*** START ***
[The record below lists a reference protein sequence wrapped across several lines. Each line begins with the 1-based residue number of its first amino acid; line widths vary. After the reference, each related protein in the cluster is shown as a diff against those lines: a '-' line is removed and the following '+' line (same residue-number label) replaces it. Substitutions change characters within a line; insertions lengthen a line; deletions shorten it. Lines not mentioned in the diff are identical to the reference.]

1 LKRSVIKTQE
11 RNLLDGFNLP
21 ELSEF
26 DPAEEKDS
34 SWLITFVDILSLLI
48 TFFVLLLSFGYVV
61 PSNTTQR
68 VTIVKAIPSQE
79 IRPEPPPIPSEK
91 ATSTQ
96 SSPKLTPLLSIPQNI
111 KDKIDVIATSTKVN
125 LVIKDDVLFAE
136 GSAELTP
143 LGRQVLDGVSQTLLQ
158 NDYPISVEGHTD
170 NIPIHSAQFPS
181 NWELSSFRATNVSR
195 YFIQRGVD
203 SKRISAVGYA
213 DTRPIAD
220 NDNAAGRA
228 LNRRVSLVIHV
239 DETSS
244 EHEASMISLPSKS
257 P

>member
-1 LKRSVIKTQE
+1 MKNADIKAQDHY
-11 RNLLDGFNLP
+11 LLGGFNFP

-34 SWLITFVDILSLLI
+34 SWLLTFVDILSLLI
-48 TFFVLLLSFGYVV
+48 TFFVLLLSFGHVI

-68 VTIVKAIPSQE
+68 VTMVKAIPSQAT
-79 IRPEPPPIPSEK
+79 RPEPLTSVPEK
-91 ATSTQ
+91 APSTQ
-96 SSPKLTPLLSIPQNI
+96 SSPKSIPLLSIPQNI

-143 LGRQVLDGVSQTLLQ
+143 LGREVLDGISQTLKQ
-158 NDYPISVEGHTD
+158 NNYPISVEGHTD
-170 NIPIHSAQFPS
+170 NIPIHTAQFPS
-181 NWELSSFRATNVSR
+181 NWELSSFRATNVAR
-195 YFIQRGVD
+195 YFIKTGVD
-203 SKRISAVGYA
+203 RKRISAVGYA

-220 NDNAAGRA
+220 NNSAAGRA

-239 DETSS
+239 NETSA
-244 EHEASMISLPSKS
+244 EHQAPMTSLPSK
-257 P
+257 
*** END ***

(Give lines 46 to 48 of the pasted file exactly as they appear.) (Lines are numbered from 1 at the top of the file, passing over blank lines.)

+143 LGREVLDGISQTLKQ
-158 NDYPISVEGHTD
+158 NNYPISVEGHTD